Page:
New Column: Shades Of Grey

Barbara Stanwyck and Fred MacMurray in Billy Wilder’s Double Indemnity (1944).

You could call me a film noir junkie, but you’d be wrong.  Sure, I’ve seen a few, and read a bit about what makes them work, but the simple fact is, I’m behind.  In my reading, in my watching, in my understanding of just what makes noir tick.  So, being that I’d like to get a better grip on the idea, I’ve elected to explore the subject in a new column for the Journal called Shades Of Grey.

For as long as I can remember, the idea of noir has impressed me.  When confronted with a filmwatching choice, I’ll most always gravitate towards the tale of the luckless loser, the hymn of the hopeless dreamer, the conflicted character caught between nothing and less than nothing.  Could be, it’s that I’m endlessly fascinated by the lengths to which people will go to survive, and, for me, films noir explore the will to survive better than a dying man in the final moments of his life.  Perhaps what I’m really interested in is the nuance of survival – if there is such a thing – as expressed by our noir anti-heros.  What is it they’re so passionate about, they’ll do anything to see it through?  Do they love someone enough to kill for them?  Is the survival of that love worth a life?

If you can’t already tell, I’m still trying to figure out just what it is I love about watching, reading about, thinking about, and planning to watch, read, and think about noir.  I do know that lighting and shadows have a lot to do with it.  I get an eye boner just thinking about certain shots, wondering how it all came to be.

For instance, take the film I watched last night.  (I’ll be writing about it in a few weeks, so I’ll save the details for then.)  There’s a climactic footchase near the end of the picture, and our anti-hero’s running from someone.  In one sense, I’m caught up emotionally in this man’s struggle.  Will he get away?  Will he survive?  At what cost?  And yet, in another sense, I’m so blown away by the compositions that I nearly forget the manhunt and revel in the imagery.  How many setups did they have to go through?  How timed were the shots?  Was anything left to chance?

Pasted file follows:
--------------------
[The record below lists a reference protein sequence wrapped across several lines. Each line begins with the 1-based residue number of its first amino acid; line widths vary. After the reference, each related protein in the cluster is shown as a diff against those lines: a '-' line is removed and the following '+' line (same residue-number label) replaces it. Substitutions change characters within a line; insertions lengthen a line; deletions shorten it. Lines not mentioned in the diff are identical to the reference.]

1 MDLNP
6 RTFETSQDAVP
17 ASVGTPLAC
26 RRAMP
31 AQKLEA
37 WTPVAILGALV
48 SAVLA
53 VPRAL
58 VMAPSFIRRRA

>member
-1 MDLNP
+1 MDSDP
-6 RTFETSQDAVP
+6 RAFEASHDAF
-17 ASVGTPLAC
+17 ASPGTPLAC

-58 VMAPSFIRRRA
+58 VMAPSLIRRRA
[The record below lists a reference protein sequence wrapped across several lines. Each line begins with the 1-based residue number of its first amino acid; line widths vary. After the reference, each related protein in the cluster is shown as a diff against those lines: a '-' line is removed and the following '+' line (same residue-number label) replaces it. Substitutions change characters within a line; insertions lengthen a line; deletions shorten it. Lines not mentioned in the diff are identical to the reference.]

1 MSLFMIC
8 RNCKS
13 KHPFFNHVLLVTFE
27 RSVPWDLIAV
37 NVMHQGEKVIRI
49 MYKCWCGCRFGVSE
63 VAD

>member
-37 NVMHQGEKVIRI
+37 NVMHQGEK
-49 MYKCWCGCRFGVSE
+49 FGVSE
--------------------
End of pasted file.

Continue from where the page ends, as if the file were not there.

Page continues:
I don’t know that I’ll get to a noir a week this year, but I’m shooting for that target.  And I know at least one point of reference I’ll be referring to along the ride – writer/director Paul Schrader’s 1971 article Notes On Film Noir.  In the article, Schrader looks at some of the common elements running through many of the noir films and offers a loose frame with which to date the period known for “black film” – beginning around 1941 and continuing on into the mid-1950s.  While I do want to explore more recent examples of noir – the work of David Lynch and William Friedkin’s To Live And Die In L.A. come to mind – I’ll be sticking primarily to films made within this time frame.

Shades Of Grey’s inaugural post drops this Thursday.  I hope you’ll join me for the ride.

Updated:  Shades Of Grey will launch tomorrow and appear on Wednesdays thereafter.


About Ward Howarth

Ward Howarth is a TV producer and writer based in Richmond, Virginia. He's generally gearing up for what they call "getting down."
This entry was posted in Film, film studies, Reviews and tagged , , , , , , , . Bookmark the permalink.

5 Responses to New Column: Shades Of Grey

  1. Good way to kick off 2011, announcing Shades of Grey. I look forward to your first post later this week. Thought I’d offer another link, to Paul Schrader’s website: — if you click on “Writings” and then scroll down to 1971 you can see a scanned version “The Film Noir.” Not sure if this is the same piece you mention in your piece, but thought you and others would enjoy the links. FYI, the link to download the PDF of that article appears to be broken.

  2. Mark Elliott says:

    Can I guess? “The Third Man” has an antihero in a climactic foot race with stunning compositions…

  3. Ward Howarth says:

    Thanks James! And yes, that is the Schrader article to which I was referring – check it out, it’s a great essay. And Mark, while The Third Man is a fantastic movie and an excellent guess, I have another title in mind. Look for that post next Wednesday.

  4. Pingback: Shades Of Grey: Night & The City | James River Film Journal

  5. Pingback: Shades Of Grey: Bullet Holes | James River Film Journal

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